The Involvement of the Cyclooxygenase Enzymes in the Gallus Domesticus Model of Ovarian Cancer
MetadataShow full item record
Urick, Mary Ellen
The main objective of the work presented was to determine if the cyclooxygenase (COX) enzymes are involved in ovarian carcinogenesis in the hen as a model for the human disease. The expression patterns of COX-1 and -2 mRNA and protein in normal hen ovaries and hen ovarian tumors were determined. COX-1 mRNA expression was significantly increased in ovarian tumors of the hen while there was no difference in COX-2 mRNA expression in normal hen ovaries as compared to ovarian tumors. COX-1 protein localized to glandular areas of ovarian tumors and a significant increase in prostaglandin E2 (PGE2) in ovarian tumors indicated that the increase in COX-1 mRNA represented a functional increase. The expression of COX-1, COX-2, and vascular endothelial growth factor (VEGF) mRNA and protein were also determined in ascites cells collected from hens with ovarian cancer. VEGF was previously associated with COX-1 expression in human ovarian cancer and is implicated in the etiology of ovarian cancer, including ascites formation. We found a significant increase in VEGF mRNA in ascites cells collected from hens with ovarian cancer as compared to normal hen ovaries and a correlation between ascitic VEGF mRNA expression and ascites volume. VEGF protein was expressed in ascites cells and also localized to glandular areas of ovarian tumors. We found no indication that treatment with COX inhibitors decreased VEGF expression, but our data show that ascites cell proliferation could be decreased using a nonspecific (aspirin) or a COX-1 specific inhibitor, while equivalent concentrations of a COX-2 specific inhibitor were ineffective at decreasing proliferation. Finally, the effect of feeding hens a diet containing aspirin (a common COX inhibitor) on ovarian cancer incidence and/or progression was determined. We found a significant effect of aspirin treatment on the stage of ovarian cancer, which indicates that inhibition of the COX enzymes may slow the progression of the disease. These combined data suggest that the COX enzymes, in particular COX-1, contribute to ovarian carcinogenesis in the hen, which supports data in women. The hen, therefore, may be the ideal spontaneous in vivo model for studies involving the COX enzymes and ovarian cancer.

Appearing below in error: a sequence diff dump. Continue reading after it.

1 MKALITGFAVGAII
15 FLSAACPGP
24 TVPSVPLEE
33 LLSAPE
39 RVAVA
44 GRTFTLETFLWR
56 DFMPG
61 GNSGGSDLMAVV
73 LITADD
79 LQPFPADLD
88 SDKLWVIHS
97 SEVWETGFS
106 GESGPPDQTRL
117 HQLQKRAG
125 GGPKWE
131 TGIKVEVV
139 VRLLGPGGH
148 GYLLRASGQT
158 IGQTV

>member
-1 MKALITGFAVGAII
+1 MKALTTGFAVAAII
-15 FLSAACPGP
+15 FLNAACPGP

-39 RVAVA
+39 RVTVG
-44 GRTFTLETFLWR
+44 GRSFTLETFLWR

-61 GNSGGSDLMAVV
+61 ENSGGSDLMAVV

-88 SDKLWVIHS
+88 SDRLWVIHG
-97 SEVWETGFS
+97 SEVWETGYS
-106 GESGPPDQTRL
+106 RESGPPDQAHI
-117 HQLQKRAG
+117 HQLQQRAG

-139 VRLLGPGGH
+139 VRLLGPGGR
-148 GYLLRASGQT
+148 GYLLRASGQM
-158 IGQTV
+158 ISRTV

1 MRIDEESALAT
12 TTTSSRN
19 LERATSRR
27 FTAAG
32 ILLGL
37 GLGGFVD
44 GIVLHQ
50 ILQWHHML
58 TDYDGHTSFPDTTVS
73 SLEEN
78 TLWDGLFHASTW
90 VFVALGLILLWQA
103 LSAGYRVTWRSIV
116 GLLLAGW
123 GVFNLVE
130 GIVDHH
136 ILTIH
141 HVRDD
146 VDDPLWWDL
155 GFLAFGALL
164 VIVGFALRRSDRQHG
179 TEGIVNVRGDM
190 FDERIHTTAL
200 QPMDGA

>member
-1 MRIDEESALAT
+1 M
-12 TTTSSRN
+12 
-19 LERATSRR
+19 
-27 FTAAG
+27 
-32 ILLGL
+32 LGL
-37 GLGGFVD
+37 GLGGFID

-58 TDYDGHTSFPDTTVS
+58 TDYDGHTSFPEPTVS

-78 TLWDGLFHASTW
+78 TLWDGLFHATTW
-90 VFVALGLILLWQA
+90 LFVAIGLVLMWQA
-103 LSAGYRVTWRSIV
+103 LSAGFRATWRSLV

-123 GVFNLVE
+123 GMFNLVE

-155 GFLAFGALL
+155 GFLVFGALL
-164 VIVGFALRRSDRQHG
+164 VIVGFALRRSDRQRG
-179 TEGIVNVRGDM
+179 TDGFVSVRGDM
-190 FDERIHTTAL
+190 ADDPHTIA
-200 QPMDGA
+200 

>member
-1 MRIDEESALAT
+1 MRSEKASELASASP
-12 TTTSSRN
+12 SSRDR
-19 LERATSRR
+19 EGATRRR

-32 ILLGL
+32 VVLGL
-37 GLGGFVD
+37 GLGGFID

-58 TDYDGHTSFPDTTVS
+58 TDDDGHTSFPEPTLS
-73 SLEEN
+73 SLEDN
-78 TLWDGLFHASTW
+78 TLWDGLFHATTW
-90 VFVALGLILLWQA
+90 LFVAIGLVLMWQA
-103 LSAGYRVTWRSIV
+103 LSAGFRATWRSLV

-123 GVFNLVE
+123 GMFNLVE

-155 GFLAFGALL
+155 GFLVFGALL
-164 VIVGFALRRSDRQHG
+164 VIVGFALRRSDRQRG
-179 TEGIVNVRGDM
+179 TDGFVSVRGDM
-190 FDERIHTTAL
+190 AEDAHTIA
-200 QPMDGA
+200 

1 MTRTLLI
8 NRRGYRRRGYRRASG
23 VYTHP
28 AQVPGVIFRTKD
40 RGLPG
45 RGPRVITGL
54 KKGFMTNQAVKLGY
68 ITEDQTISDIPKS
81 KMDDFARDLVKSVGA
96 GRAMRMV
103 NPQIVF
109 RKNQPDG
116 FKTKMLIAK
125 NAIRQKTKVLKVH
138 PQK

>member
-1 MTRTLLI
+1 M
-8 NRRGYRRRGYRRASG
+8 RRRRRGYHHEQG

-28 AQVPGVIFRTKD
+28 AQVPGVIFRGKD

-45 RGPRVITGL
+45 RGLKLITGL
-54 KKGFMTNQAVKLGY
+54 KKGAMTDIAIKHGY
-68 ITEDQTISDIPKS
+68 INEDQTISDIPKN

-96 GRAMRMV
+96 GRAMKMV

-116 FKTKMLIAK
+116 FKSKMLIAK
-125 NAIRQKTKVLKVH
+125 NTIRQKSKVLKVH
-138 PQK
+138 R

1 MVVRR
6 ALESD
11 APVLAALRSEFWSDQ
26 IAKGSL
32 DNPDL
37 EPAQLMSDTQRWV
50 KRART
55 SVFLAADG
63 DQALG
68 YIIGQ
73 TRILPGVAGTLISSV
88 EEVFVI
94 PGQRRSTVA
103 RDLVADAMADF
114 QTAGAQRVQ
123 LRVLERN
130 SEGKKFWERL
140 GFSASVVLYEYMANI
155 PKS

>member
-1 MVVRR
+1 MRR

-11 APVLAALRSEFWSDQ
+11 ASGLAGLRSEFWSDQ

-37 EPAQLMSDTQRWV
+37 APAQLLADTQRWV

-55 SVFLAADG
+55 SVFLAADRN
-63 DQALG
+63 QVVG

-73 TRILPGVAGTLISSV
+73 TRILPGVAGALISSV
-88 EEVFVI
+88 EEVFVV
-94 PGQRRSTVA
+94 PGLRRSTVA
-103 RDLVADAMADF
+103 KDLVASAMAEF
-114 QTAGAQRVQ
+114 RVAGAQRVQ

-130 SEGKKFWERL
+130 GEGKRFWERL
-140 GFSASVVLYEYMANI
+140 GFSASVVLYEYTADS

This work was supported in part by DOD #DAMD 17-00-1-0296.
Ovarian Cancer; Cyclooxygenase; Hen Model; NSAIDs
dissertation or thesis